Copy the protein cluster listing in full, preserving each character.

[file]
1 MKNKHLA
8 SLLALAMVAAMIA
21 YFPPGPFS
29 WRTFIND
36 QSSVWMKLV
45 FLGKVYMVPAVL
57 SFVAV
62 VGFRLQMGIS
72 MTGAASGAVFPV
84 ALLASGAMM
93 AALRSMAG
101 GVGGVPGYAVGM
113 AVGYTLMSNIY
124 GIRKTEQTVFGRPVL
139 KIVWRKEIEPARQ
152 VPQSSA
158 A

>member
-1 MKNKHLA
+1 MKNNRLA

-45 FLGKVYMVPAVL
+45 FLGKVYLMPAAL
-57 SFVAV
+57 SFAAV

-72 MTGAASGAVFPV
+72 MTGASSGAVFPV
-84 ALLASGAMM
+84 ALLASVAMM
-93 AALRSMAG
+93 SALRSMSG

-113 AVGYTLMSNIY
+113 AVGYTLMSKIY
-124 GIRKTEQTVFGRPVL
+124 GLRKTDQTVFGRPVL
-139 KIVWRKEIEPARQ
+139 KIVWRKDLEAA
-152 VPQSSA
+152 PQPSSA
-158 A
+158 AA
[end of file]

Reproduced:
1 MKNKHLA
8 SLLALAMVAAMIA
21 YFPPGPFS
29 WRTFIND
36 QSSVWMKLV
45 FLGKVYMVPAVL
57 SFVAV
62 VGFRLQMGIS
72 MTGAASGAVFPV
84 ALLASGAMM
93 AALRSMAG
101 GVGGVPGYAVGM
113 AVGYTLMSNIY
124 GIRKTEQTVFGRPVL
139 KIVWRKEIEPARQ
152 VPQSSA
158 A

>member
-1 MKNKHLA
+1 MKNNRLA

-45 FLGKVYMVPAVL
+45 FLGKVYLMPAAL
-57 SFVAV
+57 SFAAV

-72 MTGAASGAVFPV
+72 MTGASSGAVFPV
-84 ALLASGAMM
+84 ALLASVAMM
-93 AALRSMAG
+93 SALRSMSG

-113 AVGYTLMSNIY
+113 AVGYTLMSKIY
-124 GIRKTEQTVFGRPVL
+124 GLRKTDQTVFGRPVL
-139 KIVWRKEIEPARQ
+139 KIVWRKDLEAA
-152 VPQSSA
+152 PQPSSA
-158 A
+158 AA